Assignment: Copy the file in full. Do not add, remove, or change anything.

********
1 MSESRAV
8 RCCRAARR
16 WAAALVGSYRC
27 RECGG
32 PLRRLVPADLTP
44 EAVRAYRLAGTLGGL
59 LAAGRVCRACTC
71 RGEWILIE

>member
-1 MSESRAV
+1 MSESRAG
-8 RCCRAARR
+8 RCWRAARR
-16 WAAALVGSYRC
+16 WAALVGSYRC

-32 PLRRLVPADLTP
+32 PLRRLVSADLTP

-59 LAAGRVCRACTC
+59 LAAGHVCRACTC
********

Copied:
1 MSESRAV
8 RCCRAARR
16 WAAALVGSYRC
27 RECGG
32 PLRRLVPADLTP
44 EAVRAYRLAGTLGGL
59 LAAGRVCRACTC
71 RGEWILIE

>member
-1 MSESRAV
+1 MSESRAG
-8 RCCRAARR
+8 RCWRAARR
-16 WAAALVGSYRC
+16 WAALVGSYRC

-32 PLRRLVPADLTP
+32 PLRRLVSADLTP

-59 LAAGRVCRACTC
+59 LAAGHVCRACTC